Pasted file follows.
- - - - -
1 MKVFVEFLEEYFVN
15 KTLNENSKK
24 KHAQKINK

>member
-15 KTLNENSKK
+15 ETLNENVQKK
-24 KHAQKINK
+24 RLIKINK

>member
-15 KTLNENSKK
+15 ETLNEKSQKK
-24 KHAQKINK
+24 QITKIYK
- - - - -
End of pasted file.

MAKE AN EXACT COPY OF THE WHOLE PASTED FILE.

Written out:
1 MKVFVEFLEEYFVN
15 KTLNENSKK
24 KHAQKINK

>member
-15 KTLNENSKK
+15 ETLNENVQKK
-24 KHAQKINK
+24 RLIKINK

>member
-15 KTLNENSKK
+15 ETLNEKSQKK
-24 KHAQKINK
+24 QITKIYK